Well Baked

BBC Two’s ‘The Great British Bake Off’ is the Best Reality Show on TV

Jace Lacob explores the charms of ‘The Great British Bake Off,’ BBC’s addictive culinary competition show.

Love Productions for BBC

The best reality show on television this year doesn’t involve wannabe singers, “real” housewives, or Honey Boo Boo, but rather a bunch of Brits baking cakes in the countryside.

The insanely addictive culinary competition show The Great British Bake Off, which wraps up its third season tonight in the United Kingdom on BBC Two, isn’t remotely salacious or controversial, and that’s part of its inherent charm. (U.S. viewers, you can get your fix on YouTube for the time being.)

Bravo’s homegrown Top Chef could learn a thing or two from the runaway British television hit, which riveted 5.6 million viewers last week and grabbed a staggering 23.7 percent audience share, nearly trebling its audience from where it began in 2010. It also has been a critical triumph as well. Radio Times’s Jack Seale wrote of last week’s episode, “The French-themed semi-final was a tense affair, about as dramatic and unforgiving as telly can get while still being about cake. Hardcore patisserie.”

Pitting 12 home bakers against each other for the top prize by putting them through their paces with three challenges per week (a signature challenge, a technical challenge, and a showstopper), The Great British Bake Off shouldn’t be nearly as taut and stressful as it is. Yet there’s something intensely nerve-wracking about seeing a vicar’s wife attempt to make a beef Wellington ... and having the pastry casting slide off under the harsh heat of the oven, or a Fair Isle sweater-clad Scottish lad attempting to mix chilies and salt as a topping for a French macaron. And, yes, there is something hardcore about the challenges—produce 12 sweet and 12 savory bagels under pressure!—and the challengers themselves, ambitious amateurs with a breadth of skill and knowledge. They would put many of Top Chefs or Sweet Genius’s professionals, some of whom seem more desperate for fame than to further their craft, to shame.

Unlike the show’s American culinary competition siblings, The Great British Bake Off, or GBBO for short, is cozy and comforting, the television equivalent of a steaming hot mug of cocoa. It doesn’t concern itself with mining drama out of the interpersonal relationships between the bakers. While Top Chef: Just Desserts tapped into the drama queen madness of its contestants (remember the “Red Hots are for my mommy” breakdown of one competitor?), The Great British Bake Off instead wisely keeps the focus on the baking itself. It helps that the contestants—from diverse backgrounds, ages, races, and genders—are genuinely supportive of each other in the kitchen. There are no verbal explosions, no thrown pots, no punched walls. The drama is left to the rising of a soufflé rather than that of tempers; disappointment is internalized rather than directed outward.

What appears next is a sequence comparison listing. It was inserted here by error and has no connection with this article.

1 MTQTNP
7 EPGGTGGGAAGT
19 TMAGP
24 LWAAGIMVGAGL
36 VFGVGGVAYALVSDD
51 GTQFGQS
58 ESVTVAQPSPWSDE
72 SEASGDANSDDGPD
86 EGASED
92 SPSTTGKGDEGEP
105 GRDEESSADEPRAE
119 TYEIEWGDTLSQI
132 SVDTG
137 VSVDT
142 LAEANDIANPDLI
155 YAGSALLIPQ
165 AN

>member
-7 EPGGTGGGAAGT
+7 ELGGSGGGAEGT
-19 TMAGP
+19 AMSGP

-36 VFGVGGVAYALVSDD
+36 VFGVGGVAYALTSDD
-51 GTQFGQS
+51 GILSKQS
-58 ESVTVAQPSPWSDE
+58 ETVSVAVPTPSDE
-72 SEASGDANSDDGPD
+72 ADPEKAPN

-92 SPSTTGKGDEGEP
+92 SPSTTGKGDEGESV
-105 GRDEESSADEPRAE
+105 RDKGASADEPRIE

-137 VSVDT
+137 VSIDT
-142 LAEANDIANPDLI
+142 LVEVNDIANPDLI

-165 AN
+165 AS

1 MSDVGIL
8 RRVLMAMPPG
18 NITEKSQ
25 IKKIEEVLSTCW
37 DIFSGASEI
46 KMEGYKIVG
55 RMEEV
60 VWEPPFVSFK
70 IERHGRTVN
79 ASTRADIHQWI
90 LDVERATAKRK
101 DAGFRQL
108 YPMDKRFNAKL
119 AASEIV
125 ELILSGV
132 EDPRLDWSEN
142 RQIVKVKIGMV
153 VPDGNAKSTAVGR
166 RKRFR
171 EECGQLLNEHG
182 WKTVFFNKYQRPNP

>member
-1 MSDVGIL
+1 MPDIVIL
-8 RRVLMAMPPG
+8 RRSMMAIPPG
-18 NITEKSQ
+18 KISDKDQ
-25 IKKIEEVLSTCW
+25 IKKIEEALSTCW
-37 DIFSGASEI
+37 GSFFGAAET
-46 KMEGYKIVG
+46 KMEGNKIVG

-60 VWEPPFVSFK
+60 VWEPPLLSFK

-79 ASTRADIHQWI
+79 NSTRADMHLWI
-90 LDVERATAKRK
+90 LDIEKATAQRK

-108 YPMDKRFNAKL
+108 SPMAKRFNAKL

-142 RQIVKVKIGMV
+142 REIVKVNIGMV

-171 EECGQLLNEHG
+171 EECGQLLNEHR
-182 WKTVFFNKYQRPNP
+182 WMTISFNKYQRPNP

(It’s a lesson that Top Chef may have learned amid widespread criticism for its recent lackluster season. Putting aside the gimmickry and producer-manufactured “drama,” the season opener of Top Chef: Seattle, airing Nov. 7 on Bravo, wisely focuses more on the skill set and cooking ability of its would-be superstar chefs. It’s a vast improvement over the previous season, even when viewed in the light of the superior Great British Bake Off.)

But there is heat to The Great British Bake Off as well. Due to the high production values, gorgeous manor house backdrop of Harptree Court in Somerset, and an unexpected educational streak, The Great British Bake Off manages to become a rare beast in the reality competition world: a show that is both entertaining and educational, comforting and nerve-wracking. Much of the edification comes from prerecorded segments that highlight elements of British culinary history, whether it be the Victorian-era rise of eel pie, the public flogging of unscrupulous bakers in medieval times, or the role of the well-paid manor house confectioner.

The gravitas also emanates from the show’s beloved judges: meticulous master baker Paul Hollywood and the queen of puddings herself, Mary Berry. Both are notoriously hard to please, always ticking contestants off for “soggy bottoms” or “underbaked” pastry. But they’re also wise, knowledgeable, and honest to a fault, sticklers about sweets and savories who are hard to win over but also effusive with praise when a baker gets it right.

Their seriousness is in contrast to The Great British Bake Off’s hosts, comedy duo Mel Giedroyc and Sue Perkins, who inject a degree of levity and fun into the proceedings and who also present the aforementioned educational bits with humor and wit. Whereas Padma Lakshmi adds little to the process of Top Chef besides presiding over the judges table and offering awkward challenge introductions, Mel and Sue are an integral part of The Great British Bake Off’s creative success.

Tuesday night’s season finale pits the final three bakers—all men, surprisingly—in their toughest challenges to date. They not only must survive three rounds of tests—baking pithiviers, chiffon sponges, and “fondant fancies”—but also must amaze the judges with their creativity, presentation, and ultimately, flavors. While it’s still anybody’s game, what is clear is just how well the show satisfies, a well-rounded treat at the end of a meal.

The Great British Bake Off proves that there is a place in the television landscape for well-crafted entertainment that can charm and captivate without smoke and mirrors or temper tantrums. Sometimes all it takes is a challenge, a kitchen, and a baker or two.